This scenario has been envisaged, from many different perspectives, along several research trends (Future Internet, IoT), on which institutions and governments are spending huge efforts, having already identified such topics as strategic ones. This is also in line with the technological trend, i.e., identifying personal and mobile Clouds as the hottest Cloud topics of 2012 [1]. Computing, storage, and sensing therefore become complementary aspects in the big picture, and a comprehensive approach from the sensing/actuation perspective is needed to optimally coordinate their interactions, thus creating a pervasive infrastructure interacting with the surrounding environment.

An emerging category of devices at the edge of the Internet are consumer-centric mobile sensing and computing devices, such as smart phones and in-vehicle sensors. These devices will fuel the evolution of the IoT as they feed sensor data to the Internet at a societal scale. Individuals with sensing and computing devices collectively share data and extract information to measure and map phenomena of common interest.

Today, people are increasingly capable of creating and sharing written and recorded content via the Internet. Through the use of sensors (e.g., cameras, motion sensors, and GPS) built into mobile devices and web services to aggregate and interpret the assembled information, a new collective capacity is emerging—one in which people participate in sensing and analyze aspects of their lives that were previously invisible. This trend, often named Participatory Sensing and/or Mobile Crowdsensing, is primarily concerned with data collection, processing, and interpretation. This essentially emphasizes the involvement of users and community groups in social networks, documenting different aspects of their lives.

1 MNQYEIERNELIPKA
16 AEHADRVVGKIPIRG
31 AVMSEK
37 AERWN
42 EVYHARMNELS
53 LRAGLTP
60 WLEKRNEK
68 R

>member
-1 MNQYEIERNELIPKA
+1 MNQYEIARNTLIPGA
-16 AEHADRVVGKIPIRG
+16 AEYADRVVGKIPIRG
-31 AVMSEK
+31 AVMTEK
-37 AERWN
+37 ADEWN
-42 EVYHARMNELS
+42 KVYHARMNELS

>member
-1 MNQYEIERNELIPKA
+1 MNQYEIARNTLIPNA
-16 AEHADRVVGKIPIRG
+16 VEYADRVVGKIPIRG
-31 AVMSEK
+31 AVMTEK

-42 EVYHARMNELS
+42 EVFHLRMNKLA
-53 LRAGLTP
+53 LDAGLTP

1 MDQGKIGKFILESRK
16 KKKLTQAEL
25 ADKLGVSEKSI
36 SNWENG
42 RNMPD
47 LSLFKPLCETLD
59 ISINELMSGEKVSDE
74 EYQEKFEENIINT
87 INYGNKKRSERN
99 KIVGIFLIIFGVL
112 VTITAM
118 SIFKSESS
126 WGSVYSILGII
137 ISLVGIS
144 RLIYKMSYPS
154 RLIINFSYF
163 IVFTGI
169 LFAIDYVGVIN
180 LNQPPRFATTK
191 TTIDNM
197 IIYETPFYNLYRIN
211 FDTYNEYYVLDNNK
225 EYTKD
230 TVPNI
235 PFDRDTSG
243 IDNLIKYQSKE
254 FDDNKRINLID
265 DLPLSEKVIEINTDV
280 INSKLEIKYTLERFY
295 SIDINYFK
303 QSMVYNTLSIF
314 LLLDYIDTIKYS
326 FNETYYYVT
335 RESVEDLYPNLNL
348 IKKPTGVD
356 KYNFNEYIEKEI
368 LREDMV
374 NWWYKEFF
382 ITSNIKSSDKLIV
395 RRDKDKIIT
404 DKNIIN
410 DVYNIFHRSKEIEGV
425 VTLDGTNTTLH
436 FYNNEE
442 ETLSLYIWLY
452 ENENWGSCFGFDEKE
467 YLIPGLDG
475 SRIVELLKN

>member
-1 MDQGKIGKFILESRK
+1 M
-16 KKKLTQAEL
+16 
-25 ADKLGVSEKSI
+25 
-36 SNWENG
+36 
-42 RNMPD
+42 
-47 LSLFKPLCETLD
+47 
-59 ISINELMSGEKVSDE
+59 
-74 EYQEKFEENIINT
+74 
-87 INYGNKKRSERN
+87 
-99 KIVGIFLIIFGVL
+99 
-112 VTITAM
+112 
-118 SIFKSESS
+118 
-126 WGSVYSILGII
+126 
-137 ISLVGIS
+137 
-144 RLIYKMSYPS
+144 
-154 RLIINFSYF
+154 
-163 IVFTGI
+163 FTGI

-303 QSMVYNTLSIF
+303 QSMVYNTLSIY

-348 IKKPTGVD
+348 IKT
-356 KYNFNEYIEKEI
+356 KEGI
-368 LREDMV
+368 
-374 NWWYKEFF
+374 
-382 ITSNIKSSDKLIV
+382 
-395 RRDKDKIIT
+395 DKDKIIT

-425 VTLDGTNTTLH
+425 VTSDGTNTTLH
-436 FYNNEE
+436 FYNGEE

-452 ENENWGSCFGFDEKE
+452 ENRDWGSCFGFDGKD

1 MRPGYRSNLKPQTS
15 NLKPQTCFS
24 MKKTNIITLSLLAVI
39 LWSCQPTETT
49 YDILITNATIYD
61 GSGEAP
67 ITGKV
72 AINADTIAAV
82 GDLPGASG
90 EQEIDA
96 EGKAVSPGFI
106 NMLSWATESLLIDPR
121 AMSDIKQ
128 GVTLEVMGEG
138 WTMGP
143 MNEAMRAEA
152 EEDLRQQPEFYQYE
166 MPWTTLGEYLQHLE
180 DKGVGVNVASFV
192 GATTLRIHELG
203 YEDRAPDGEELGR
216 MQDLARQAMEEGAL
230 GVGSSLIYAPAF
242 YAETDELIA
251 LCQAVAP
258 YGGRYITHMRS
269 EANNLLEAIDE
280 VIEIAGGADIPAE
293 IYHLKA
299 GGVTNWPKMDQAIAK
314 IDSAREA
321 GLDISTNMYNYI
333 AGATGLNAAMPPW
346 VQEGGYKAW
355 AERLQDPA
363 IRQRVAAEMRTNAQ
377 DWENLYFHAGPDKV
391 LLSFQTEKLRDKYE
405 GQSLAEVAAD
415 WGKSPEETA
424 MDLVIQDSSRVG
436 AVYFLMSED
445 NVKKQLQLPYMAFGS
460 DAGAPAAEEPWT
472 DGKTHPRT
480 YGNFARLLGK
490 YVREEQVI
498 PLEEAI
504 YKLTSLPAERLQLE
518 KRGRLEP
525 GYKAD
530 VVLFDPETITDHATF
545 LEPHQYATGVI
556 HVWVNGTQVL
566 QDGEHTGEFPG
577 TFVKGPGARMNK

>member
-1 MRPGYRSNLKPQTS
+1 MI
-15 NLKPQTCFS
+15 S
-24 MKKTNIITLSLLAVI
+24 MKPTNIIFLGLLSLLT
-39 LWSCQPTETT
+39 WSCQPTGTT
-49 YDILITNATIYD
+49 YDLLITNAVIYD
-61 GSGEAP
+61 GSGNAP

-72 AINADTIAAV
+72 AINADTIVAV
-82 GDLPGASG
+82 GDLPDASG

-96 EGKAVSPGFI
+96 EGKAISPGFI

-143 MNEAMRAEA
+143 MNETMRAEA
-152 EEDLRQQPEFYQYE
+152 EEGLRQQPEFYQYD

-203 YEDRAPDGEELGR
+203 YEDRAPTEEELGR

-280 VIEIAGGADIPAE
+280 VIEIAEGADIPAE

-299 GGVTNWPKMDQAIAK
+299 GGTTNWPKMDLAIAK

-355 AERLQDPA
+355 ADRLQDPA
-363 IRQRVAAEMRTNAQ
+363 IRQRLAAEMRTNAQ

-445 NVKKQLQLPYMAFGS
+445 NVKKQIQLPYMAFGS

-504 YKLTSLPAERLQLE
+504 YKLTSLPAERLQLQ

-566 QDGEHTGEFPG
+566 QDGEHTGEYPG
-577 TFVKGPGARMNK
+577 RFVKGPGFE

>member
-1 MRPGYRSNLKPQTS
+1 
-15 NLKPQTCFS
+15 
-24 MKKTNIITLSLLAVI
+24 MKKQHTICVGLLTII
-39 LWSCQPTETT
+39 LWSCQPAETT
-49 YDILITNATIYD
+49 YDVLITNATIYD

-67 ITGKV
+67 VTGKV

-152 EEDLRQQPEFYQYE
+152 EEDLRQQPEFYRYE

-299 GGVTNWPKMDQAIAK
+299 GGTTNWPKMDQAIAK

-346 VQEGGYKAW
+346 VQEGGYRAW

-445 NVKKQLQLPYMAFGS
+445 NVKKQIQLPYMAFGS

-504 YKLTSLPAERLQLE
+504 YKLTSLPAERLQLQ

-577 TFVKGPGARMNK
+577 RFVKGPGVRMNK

In such a context, mechanisms and tools for discovery and selection of virtual sensors and actuators according to both functional and nonfunctional properties expressed in terms of specific (QoS/SLA) constraints, actions while taking into account sustainability and energy efficiency issues of energy-constrained (battery powered) devices and SNs, are required.

Other issues to be addressed are related to the heterogeneous resource mashups, i.e., how to orchestrate assorted sensing, actuation, computing, storage resources of volunteer-based sensing Clouds with those of existing public/private computing and storage Clouds. The aforementioned objectives lead to what are to be considered as two independent solutions, as an SAaaS Cloud may provide its own, standalone service, that can be either mashed up or not, and a mashup provider may as well mash up resources without necessarily involving volunteer SAaaS Clouds.

Vision and paradigm

In this way, our perspective moves towards the Cloud of Things (CoT) as compared to the IoT and Web of Things paradigms. A CoT implies much more than just interconnecting and hyperlinking things. A CoT provides services by abstracting, virtualizing, and managing things according to the needs and the requirements specified by users, negotiated and agreed to by the parties through specific SLA agreements/procedures. The purpose is to implement services to provide indexing and querying methods applied to things, i.e., heterogeneous (sensing, actuation, computing, storage, and energy sources) resources aggregated according to a given thing-like semantics and provided to final users, developers, SaaS providers, etc., as a service, thus named TaaS.

In this context, needed background and enabling technologies to implement this stack are: resources and things abstraction and virtualization, with proper semantics in relation to the domain under consideration (primarily sensors, actuators, and IoT); volunteer techniques and mechanisms for autonomous enrolment and distributed coordination; Cloud-like, service-oriented interfaces, and fruition (on-demand adaptive “elastic” tools); interoperability and federation techniques, standards and tools to enable heterogeneous resource/Cloud mashups; business logic; security and trustworthiness policies.